Back in 1993, Veeck co-founded the independent St. Paul Saints with actor/comedian Bill Murray. They were but a few miles from where MLB’s Minnesota Twins play. The Saints were supposed to fail. Instead, they became so popular they now play in a new $63 million ballpark. It hasn’t spoiled anything.
Each year there’s a contest for fans to name the baseball-delivering pig. Past winners include Hamlet, Kevin Bacon and the Notorious P.I.G.
Freund stops short of endorsing the Veeck family’s most controversial promotions (a midget pinch-hitting and a disco demolition-turned riot): “I’m not quite there. But a dog named Elvis who brings the ball out to the mound every night? That seems reasonable to me.”
Veeck says he will be visiting Memphis this summer to check out Freund’s Redbirds. He also believes that Freund has a great opportunity – despite the attendance woes.
“It’s a music town, you’ve got the Civil Rights Museum, Graceland, and people know about Memphis nationally,” Veeck told The Daily News. “That’s a huge advantage to build on.
“I’ve lusted after that club myself a few times.”
Of pinstripes and birds on the bat
So really, why would Peter Freund, diehard Yankees fans who already has a minority interest in the big-league club and owns two other minor league teams, want to buy into a Cardinals affiliate that finished last in the PCL in attendance?
According to Sinicropi, the marketing VP with the Crosscutters, Freund bought a 70 percent stake in the Redbirds and was taken with both Memphis and the ballpark: “Great city, great venue. And buying a Triple-A team isn’t an opportunity that comes along too often.
“One thing about Pete, what you see is what you get. He’s not a hidden agenda kind of guy.”
Veeck echoes that sentiment.
“He’s got a trait that people will admire and that is he knows what he doesn’t know,” Veeck said.
In fact, just as the sale was becoming official he was learning the ways of Triple-A as the Cardinals, because of injuries, called up the Redbirds’ projected opening night starting shortstop: Aledmys Diaz.
Freund to Mozeliak: “Wait, we already lost our shortstop?”
The Cardinals’ GM to the new Redbirds owner: “You didn’t lose him. You have to change your mindset. We needed him and he’s our player.”
Freund to Mozeliak again: “No, no, no, you can’t steal him!”
Ultimately, he understood. It’s just an adjustment, one he’s still making.
But he also grasps the opportunity before him on the business side.
“We call it the reset button,” Freund said. “And no fault of the Cardinals, they should streamline. They’ve got Palm Beach and Springfield (Class A and Double-A teams they still own). It makes good sense what they did. But I want to operate this like a small business in Tennessee and make a go of it.”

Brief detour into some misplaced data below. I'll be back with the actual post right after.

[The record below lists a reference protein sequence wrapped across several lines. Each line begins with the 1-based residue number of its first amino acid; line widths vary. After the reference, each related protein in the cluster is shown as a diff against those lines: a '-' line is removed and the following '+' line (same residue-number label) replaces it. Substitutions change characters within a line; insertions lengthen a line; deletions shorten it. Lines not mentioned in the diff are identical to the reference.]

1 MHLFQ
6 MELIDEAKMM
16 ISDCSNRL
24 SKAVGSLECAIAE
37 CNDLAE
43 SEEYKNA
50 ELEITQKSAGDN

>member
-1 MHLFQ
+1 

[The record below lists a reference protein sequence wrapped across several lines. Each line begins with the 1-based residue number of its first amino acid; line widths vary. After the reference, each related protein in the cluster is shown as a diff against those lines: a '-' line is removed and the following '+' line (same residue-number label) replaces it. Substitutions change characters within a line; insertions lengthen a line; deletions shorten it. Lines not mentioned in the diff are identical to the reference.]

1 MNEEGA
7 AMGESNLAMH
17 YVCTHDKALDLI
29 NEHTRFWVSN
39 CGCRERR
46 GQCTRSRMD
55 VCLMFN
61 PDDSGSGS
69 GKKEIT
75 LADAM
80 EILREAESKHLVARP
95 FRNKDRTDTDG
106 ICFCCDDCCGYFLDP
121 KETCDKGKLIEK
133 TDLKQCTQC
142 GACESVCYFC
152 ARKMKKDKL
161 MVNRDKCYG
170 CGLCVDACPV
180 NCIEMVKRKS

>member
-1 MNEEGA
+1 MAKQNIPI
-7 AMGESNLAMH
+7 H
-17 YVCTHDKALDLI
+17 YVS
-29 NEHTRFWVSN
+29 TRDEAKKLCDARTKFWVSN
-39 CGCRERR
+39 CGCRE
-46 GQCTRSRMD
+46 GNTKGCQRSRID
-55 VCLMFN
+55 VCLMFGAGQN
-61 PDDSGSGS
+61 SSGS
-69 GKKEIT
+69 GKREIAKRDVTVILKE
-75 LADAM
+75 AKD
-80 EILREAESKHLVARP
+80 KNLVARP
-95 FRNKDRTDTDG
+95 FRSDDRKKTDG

And so perhaps that will mean a dog named Elvis delivering baseballs and, well, if he and Mike Veeck ever get to brainstorming during – or, ahem, after – a game, no telling what promotional ideas come out of that.
After all, the Veeck way always has been to put “fun” first at the ballpark and it’s a word Freund easily drops into conversation. Last season, the Redbirds gave fans a little taste with their Grizzlies-themed jersey night when Tony Allen threw out the first pitch.
“Who did we play? Did we win or lose? Who knows,” Unger said. “Everybody talks about what a great night it was.”
Freund likes the idea of that partnership – “we should be friends,” he said of their relationship with the Grizzlies – and he is genuinely excited to come to AutoZone Park this summer, where the baseball-loving part of him will root for winning on a grand scale while the business side knows better.
Once the kids go back to school, the attendance declines, and it costs money to keep a half-empty ballpark open in September – not to mention the cost of buying championship rings if that’s how it goes.
But he has no double-mindedness about the big-league level because he remembers the lean years – the Wayne Tolleson-everyday-shortstop years – as much, or more, than the championship years.
So if it’s Yankees vs. Cardinals in the World Series?
“We root hard for the Yankees to win in four games and blow them out every night,” Freund said, refusing to pretend about the allegiances of his heart. “But we root for the Cardinals all the way up to that point. And by the way, we would root for the Redbirds over the Scranton RailRiders – that’s a guarantee.”